Province unveils plans to replace Waterford Hospital, tackle opioid addiction
Mental Health and Addictions Plan outlines steps to implement all 54 recommendations from March report
The provincial government is taking steps to ensure that recommendations to improve mental health care in Newfoundland and Labrador come to fruition — and includes the creation of walk-in mental health clinics across the province.
Premier Dwight Ball unveiled a comprehensive plan to replace the aging Waterford Hospital in St. John's, address the growing fentanyl crisis and establish consistent approaches to mental health care across the province.
The announcement was made Tuesday in St. John's.
Premier says access to services and input from people w/ lived experiences w/ mental health & addictions critical. <a href="https://t.co/vIco5dTT2F">pic.twitter.com/vIco5dTT2F</a>—@McCabeMeg
The Mental Health and Addictions Plan lays out short, medium and long-term goals — as well as timelines — to ensure the province is able to implement all 54 recommendations made by the all-party committee on mental health back in March.
Those goals include the development of an in-patient and community service model to replace the Waterford, the creation of an eating disorder intensive care unit in St. John's and easier access to the prescription drug Suboxone for opioid addicts.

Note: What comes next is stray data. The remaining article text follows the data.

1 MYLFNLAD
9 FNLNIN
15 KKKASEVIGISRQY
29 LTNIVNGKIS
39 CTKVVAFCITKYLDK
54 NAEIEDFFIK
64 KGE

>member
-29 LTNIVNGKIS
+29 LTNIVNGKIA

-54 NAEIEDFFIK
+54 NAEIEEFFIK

It also includes shifting health care for prison inmates from the Department of Justice and Public Safety to the Department of Health and Community Services, and the creation of walk-in mental health clinics across the province.
Mobile crisis intervention teams will also begin using the "Memphis model," to ensure cooperation between plainclothes officers and mental health workers in crisis situations.
Mental health advocate pleased
Tree Walsh, with the Safe Works Access Project, is relieved that recommendations made in the March mental health report will be implemented.
"Today it sounds like St. John's is not going to be the centre of mental health for the province which, I think, is the biggest breath of fresh air I've heard in a long time," she said.
According to Walsh, when people are able to access mental health and addictions support in their own communities, it's easier for them to make a full recovery.
Walsh, who admitted for the first time Tuesday that she's struggled in the past with drug addiction, said she had to leave the province to find help.
"I had to leave Newfoundland to get the help I needed and it was provided through one treatment centre in Toronto and they supported me for years afterwards," she said.
"That's the kind of treatment we need here and we don't have it right now."
Walsh is also pleased with the decision to transfer health care for inmates in correctional facilities to the Department of Health.
That means inmates will not have to switch health care providers when they enter and exit prison.
"The fact is, people who are incarcerated have the same rights as the rest of us, and having a different level of health care determined by the justice system just is wrong."
5 years to meet recommendations
The province has committed to meeting its mental health goals in the next five years.
In order to ensure plans are met in a timely fashion, progress reports will be provided to the public periodically beginning in December 2017.
All goals, including the replacement of the Waterford facility, are forecasted to be completed by March of 2022.
With files from Meghan McCabe